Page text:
I have been watching Andy Tube
avidly since buying my 2 vintage sewing machines. Andy teaches vintage sewing machines. This channel is a wealth of information for beginners like me and the way Andy teaches makes it easy for me to learn. I've been studying along his series on a Singer 404 and since most of the parts are similar I was able to follow and do the same on my Singer 301A.
Here is my machine, ready to restore. It doesn't seem too bad does it? I had spent a few hours cleaning it after I purchased it. Just wait!
I start taking parts off. Mind you, this isn't willy nilly! Everything that comes off is labeled carefully so I don't get mixed up!
My box of parts started filling up fast. As I took things off they got thoroughly washed with a degreaser and rinsed in water (even the bottom cover with the felt) then carefully dried and buffed with a dremel tool and oiled/greased as needed. The painted parts got many coats of various waxes.
See how filthy and rusty this tension unit was?
There was lots of gunky grease, likely put on at the factory during assembly. This stuff sits and absorbs odors and is sticky beyond reason.
Some parts were the very dickens to remove. I HAD to remove this Needle Clamp to be able to remove the Needle Bar and it took forever! I even emailed Andy to make sure it actually came off and I wasn't trying to remove something that was all one piece. I soaked this in WD40, in degreaser, and in rust remover, and I wiggled until my fingers were sore. No movement. I finally took the hairdryer out, got the part hot and let it cool and it came right off! It was pretty rusty!
Some parts were downright scary to remove! This is the Thread Take Up Lever. All this is what attaches to the Needle Bar and the Needle Bar Crank. THIS MAKES IT SEW AND I TOOK IT OFF!
Lots of grease flung about on the inside. The end of the motor comes up through that empty hole. Seriously, the light and motor were the easiest parts to take off!
Then there were parts like these that gave me quite a scare. First I had trouble removing the lever that attaches to this and panicked, emailed Andy then I figured it out and emailed again saying never mind. So then, I got to fiddling with the little slide block (tiny silver part in the middle) that is still in the machine and it fell off into the body! Oh holy crows! My heart literally stopped! Andy had not mentioned that it came off and I just about came unglued for a few minutes. Then I realised how easy this would be to get it all back together and had quite a laugh.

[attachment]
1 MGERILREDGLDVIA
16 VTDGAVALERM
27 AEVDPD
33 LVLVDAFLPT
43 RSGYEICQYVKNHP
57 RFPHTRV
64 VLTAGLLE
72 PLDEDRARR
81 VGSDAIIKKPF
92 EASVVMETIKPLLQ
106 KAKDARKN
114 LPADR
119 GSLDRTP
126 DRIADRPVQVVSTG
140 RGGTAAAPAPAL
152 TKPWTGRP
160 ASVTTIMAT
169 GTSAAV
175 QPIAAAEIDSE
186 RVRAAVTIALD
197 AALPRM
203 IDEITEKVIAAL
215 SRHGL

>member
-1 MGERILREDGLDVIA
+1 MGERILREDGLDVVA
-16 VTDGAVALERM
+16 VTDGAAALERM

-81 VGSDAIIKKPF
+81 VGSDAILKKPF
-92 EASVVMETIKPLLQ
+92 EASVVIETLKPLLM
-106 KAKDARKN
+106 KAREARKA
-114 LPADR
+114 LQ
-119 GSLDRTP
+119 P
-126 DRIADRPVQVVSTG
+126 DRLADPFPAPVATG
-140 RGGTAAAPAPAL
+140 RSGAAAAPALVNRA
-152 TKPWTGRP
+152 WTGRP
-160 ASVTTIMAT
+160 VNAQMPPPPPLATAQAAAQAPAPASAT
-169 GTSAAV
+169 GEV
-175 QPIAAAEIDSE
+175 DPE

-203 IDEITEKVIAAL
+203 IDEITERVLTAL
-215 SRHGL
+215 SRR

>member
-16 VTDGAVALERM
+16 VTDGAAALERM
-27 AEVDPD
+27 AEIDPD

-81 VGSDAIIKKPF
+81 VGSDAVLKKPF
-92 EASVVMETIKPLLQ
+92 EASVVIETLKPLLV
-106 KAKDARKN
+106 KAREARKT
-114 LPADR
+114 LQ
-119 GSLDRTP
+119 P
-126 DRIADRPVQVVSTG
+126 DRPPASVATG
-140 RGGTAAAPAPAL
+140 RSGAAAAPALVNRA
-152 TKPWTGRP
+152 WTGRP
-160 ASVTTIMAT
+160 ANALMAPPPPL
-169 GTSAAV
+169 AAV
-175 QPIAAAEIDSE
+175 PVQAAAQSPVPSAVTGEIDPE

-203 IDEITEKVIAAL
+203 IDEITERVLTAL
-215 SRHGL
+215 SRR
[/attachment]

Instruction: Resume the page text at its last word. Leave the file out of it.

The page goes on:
I also had to tell Andy about how I nearly died taking apart the Feed Regulator...
I don't think this Handwheel has been off since 1956. So much varnished oil! Remember, I had spent hours cleaning this machine already!
Once everything I could take off was off, the machine got taken outside and sprayed inside and out with a degreaser, scrubbed with a toothbrush, rinsed off with a garden hose and got a blow-dry with a leaf blower! I am not kidding!
It came back inside looking like this. I quickly started oiling and greasing gears and doing basic rust prevention.
Oh my, it is so clean!
I was astonished how clean it came. Remember all that grease and oil and dirt? Gone. Along with the stink!
Once everything was clean it was quick work to put it back together. Before I knew it it was done! Every part was sparkling clean. And best of all it sewed!
The machine looks incredible and best of all, between the waxes and the yummy oil (Tri-Flow smells of bananas) no longer smells like an old auto workshop. All the workings are oiled and the gears are greased. The finish is protected with the wax and my material should glide across the bed.
This was the best adventure ever! I had so much fun restoring this machine! This will not be the last machine I will restore. I am planning to do my Rocketeer next and I am constantly searching for any others in my area I could be interested in. If you have read this far you might be as crazy as I am...
Thank you for visiting my blog today!